US sub-prime deal set to upstage first RBS profits

RBS boss Ross McEwan is likely to be grilled on the bank's controversial branch-closing policy. Picture: Ian Rutherford
RBS boss Ross McEwan is likely to be grilled on the bank's controversial branch-closing policy. Picture: Ian Rutherford
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The banks’ first-quarter reporting season strides centre-stage this week, with Royal Bank of Scotland set to post flat underlying profits after striking a bottom-line annual profit in 2017 for the first time in a decade.

UBS analysts forecast an unchanged adjusted profit of £1.3 billion for the three months to end-March. But the impending settlement with the US Department of Justice over sub-prime mortgage securities’ mis-selling looks set to overshadow the published numbers on Friday.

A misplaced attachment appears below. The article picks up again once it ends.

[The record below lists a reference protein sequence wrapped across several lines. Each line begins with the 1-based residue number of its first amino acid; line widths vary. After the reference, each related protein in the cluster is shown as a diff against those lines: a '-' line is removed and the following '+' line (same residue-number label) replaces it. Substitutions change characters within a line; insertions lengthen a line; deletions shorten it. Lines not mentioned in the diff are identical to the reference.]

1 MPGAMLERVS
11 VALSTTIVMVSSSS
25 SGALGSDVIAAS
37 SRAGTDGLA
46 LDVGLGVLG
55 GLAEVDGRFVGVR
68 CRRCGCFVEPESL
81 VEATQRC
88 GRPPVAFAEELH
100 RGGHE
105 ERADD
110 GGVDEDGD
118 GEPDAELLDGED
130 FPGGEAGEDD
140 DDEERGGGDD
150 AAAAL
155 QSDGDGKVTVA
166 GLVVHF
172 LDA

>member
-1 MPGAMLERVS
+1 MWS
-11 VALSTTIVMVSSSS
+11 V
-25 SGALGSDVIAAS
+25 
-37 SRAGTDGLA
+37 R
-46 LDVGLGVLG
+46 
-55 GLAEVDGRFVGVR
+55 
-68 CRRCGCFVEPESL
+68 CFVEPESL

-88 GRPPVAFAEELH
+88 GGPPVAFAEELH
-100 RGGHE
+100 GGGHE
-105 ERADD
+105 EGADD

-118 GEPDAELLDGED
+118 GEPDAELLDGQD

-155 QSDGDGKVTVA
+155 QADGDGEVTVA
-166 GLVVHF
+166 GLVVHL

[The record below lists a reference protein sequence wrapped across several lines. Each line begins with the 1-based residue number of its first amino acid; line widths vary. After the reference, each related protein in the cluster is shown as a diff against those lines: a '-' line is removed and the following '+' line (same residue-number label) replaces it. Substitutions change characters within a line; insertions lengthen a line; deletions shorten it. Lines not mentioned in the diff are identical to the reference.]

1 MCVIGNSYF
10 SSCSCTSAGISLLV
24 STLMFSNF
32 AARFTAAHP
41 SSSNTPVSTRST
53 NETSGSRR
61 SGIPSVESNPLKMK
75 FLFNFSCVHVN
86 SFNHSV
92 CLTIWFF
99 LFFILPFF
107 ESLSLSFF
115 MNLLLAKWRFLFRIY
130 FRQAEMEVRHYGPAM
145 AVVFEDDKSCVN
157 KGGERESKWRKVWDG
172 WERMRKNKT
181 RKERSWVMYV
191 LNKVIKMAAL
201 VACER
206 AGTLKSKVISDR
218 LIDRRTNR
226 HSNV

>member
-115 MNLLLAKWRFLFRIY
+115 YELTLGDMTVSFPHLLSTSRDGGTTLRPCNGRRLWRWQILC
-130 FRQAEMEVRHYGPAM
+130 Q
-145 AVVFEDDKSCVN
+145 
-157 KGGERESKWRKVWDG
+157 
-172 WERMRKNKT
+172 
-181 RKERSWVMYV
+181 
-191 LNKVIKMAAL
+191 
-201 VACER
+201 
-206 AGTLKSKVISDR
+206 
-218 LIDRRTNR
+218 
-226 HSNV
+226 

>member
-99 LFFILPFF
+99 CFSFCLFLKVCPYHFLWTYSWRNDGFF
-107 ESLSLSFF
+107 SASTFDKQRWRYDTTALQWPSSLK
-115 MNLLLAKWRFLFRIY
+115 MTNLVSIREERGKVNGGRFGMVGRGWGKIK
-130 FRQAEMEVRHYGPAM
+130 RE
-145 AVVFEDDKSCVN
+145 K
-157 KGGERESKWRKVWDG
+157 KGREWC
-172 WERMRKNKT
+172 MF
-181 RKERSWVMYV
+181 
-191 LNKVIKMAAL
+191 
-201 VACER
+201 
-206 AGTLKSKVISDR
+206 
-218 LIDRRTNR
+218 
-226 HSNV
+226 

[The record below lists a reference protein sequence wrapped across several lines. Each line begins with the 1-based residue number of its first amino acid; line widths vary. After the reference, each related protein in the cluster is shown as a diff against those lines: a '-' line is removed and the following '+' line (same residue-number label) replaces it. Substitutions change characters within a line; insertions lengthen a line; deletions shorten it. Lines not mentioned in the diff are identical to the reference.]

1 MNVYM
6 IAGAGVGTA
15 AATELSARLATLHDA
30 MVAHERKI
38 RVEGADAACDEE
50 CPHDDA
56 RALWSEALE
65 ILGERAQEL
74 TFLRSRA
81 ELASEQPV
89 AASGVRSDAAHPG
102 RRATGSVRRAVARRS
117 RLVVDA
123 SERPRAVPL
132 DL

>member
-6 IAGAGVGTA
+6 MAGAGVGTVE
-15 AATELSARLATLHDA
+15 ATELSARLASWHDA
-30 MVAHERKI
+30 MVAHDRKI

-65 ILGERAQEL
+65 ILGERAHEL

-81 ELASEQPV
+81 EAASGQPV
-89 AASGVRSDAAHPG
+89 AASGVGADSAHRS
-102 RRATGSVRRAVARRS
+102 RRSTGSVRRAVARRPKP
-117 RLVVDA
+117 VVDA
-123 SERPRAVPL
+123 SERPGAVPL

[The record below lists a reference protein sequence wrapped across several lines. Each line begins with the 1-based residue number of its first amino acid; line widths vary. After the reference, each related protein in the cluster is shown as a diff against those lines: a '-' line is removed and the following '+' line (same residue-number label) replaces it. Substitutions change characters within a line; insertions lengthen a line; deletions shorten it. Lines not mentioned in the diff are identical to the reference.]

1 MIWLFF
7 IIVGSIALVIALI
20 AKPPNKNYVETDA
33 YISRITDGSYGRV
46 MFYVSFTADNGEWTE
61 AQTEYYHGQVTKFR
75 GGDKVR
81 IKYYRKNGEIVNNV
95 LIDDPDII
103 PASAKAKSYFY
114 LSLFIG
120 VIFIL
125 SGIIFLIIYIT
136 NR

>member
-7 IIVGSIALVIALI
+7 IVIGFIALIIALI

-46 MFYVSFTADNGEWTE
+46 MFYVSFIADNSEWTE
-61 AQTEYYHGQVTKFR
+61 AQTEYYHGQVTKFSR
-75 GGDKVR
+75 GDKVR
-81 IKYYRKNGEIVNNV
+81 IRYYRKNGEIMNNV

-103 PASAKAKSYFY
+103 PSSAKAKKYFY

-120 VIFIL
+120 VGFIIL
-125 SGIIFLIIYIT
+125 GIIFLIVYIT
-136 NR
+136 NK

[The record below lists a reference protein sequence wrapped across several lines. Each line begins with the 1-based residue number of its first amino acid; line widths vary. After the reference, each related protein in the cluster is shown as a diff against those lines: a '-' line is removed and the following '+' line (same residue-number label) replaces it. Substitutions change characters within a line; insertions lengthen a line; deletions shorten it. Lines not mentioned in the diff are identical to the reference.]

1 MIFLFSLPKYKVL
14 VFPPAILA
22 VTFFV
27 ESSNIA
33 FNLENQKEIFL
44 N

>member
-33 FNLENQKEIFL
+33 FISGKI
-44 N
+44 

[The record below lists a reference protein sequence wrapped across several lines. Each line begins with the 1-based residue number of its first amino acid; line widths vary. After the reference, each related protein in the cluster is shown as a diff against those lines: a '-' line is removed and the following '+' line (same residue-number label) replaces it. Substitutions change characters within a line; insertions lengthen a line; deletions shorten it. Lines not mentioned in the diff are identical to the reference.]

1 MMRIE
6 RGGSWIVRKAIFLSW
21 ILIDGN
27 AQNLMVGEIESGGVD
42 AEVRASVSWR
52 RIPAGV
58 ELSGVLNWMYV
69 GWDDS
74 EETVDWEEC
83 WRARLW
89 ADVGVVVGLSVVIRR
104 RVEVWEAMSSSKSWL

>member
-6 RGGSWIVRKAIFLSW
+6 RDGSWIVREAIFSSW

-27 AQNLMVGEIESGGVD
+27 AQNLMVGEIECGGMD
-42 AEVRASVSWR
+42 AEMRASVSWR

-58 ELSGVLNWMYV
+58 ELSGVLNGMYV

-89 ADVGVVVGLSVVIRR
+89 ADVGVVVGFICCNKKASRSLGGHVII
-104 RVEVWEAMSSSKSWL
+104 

RBS, still 72 per cent owned by the taxpayer, has yet to reach a multi‑billion-dollar settlement with the DOJ over claims that it mis-sold mortgage-backed securities in the run-up to the financial crisis.

Such a penalty could tumble the lender back into the red again this year. RBS boss Ross McEwan is also likely to be grilled on the bank’s continuing controversial branch-closing policy, and for any further developments in an extensive redundancy programme.

Graham Spooner, Investment Research Analyst at The Share Centre, said: “Investors will be keeping a close eye on costs, along with any updates on the CEO’s ongoing restructuring plans.

“Analysts have been turning more positive on the group, with the first profit in nine years reported in February, but this has yet to be reflected in the share price this year which is down by around 4 per cent.”

The government said last year that plans to reprivatise RBS were under way, with the aim of selling £15bn of its shares by 2023.

It wants to restart share sales in RBS by the end of the 2018-19 financial year and sell off £3bn a year over five years – about two-thirds of its stake.